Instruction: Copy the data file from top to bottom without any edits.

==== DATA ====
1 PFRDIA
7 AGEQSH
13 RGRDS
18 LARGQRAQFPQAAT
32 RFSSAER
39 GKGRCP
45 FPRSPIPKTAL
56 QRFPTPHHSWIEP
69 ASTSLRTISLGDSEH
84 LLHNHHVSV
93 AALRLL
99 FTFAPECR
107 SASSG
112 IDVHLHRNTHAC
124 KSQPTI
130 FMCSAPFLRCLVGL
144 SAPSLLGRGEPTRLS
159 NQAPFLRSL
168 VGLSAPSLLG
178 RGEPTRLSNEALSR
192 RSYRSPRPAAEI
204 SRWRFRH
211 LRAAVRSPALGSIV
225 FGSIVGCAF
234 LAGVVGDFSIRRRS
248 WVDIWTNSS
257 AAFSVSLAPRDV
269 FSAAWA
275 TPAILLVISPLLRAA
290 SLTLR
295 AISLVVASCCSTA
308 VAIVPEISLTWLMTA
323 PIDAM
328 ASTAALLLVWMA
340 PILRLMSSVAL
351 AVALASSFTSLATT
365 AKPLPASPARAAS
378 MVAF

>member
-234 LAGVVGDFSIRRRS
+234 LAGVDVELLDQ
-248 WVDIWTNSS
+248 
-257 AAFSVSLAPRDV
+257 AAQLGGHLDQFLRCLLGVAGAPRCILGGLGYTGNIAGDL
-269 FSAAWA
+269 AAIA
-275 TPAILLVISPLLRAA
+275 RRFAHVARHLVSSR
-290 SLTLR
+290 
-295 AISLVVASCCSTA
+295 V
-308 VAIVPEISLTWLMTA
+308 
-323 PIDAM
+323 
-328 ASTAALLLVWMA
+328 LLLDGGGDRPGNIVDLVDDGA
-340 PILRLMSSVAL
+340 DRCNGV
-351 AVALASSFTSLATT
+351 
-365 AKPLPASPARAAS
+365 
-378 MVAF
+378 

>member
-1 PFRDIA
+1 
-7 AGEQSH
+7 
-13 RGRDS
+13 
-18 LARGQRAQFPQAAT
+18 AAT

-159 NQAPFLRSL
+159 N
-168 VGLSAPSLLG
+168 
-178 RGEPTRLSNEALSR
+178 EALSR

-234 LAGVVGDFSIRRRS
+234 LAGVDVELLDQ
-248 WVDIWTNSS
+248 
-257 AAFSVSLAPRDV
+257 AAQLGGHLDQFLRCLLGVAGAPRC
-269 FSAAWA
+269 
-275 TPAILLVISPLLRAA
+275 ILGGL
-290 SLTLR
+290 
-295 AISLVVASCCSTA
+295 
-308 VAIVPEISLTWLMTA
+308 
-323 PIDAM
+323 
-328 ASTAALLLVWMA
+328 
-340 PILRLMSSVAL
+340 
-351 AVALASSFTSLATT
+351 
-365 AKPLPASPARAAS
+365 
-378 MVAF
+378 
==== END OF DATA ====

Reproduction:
1 PFRDIA
7 AGEQSH
13 RGRDS
18 LARGQRAQFPQAAT
32 RFSSAER
39 GKGRCP
45 FPRSPIPKTAL
56 QRFPTPHHSWIEP
69 ASTSLRTISLGDSEH
84 LLHNHHVSV
93 AALRLL
99 FTFAPECR
107 SASSG
112 IDVHLHRNTHAC
124 KSQPTI
130 FMCSAPFLRCLVGL
144 SAPSLLGRGEPTRLS
159 NQAPFLRSL
168 VGLSAPSLLG
178 RGEPTRLSNEALSR
192 RSYRSPRPAAEI
204 SRWRFRH
211 LRAAVRSPALGSIV
225 FGSIVGCAF
234 LAGVVGDFSIRRRS
248 WVDIWTNSS
257 AAFSVSLAPRDV
269 FSAAWA
275 TPAILLVISPLLRAA
290 SLTLR
295 AISLVVASCCSTA
308 VAIVPEISLTWLMTA
323 PIDAM
328 ASTAALLLVWMA
340 PILRLMSSVAL
351 AVALASSFTSLATT
365 AKPLPASPARAAS
378 MVAF

>member
-234 LAGVVGDFSIRRRS
+234 LAGVDVELLDQ
-248 WVDIWTNSS
+248 
-257 AAFSVSLAPRDV
+257 AAQLGGHLDQFLRCLLGVAGAPRCILGGLGYTGNIAGDL
-269 FSAAWA
+269 AAIA
-275 TPAILLVISPLLRAA
+275 RRFAHVARHLVSSR
-290 SLTLR
+290 
-295 AISLVVASCCSTA
+295 V
-308 VAIVPEISLTWLMTA
+308 
-323 PIDAM
+323 
-328 ASTAALLLVWMA
+328 LLLDGGGDRPGNIVDLVDDGA
-340 PILRLMSSVAL
+340 DRCNGV
-351 AVALASSFTSLATT
+351 
-365 AKPLPASPARAAS
+365 
-378 MVAF
+378 

>member
-1 PFRDIA
+1 
-7 AGEQSH
+7 
-13 RGRDS
+13 
-18 LARGQRAQFPQAAT
+18 AAT

-159 NQAPFLRSL
+159 N
-168 VGLSAPSLLG
+168 
-178 RGEPTRLSNEALSR
+178 EALSR

-234 LAGVVGDFSIRRRS
+234 LAGVDVELLDQ
-248 WVDIWTNSS
+248 
-257 AAFSVSLAPRDV
+257 AAQLGGHLDQFLRCLLGVAGAPRC
-269 FSAAWA
+269 
-275 TPAILLVISPLLRAA
+275 ILGGL
-290 SLTLR
+290 
-295 AISLVVASCCSTA
+295 
-308 VAIVPEISLTWLMTA
+308 
-323 PIDAM
+323 
-328 ASTAALLLVWMA
+328 
-340 PILRLMSSVAL
+340 
-351 AVALASSFTSLATT
+351 
-365 AKPLPASPARAAS
+365 
-378 MVAF
+378 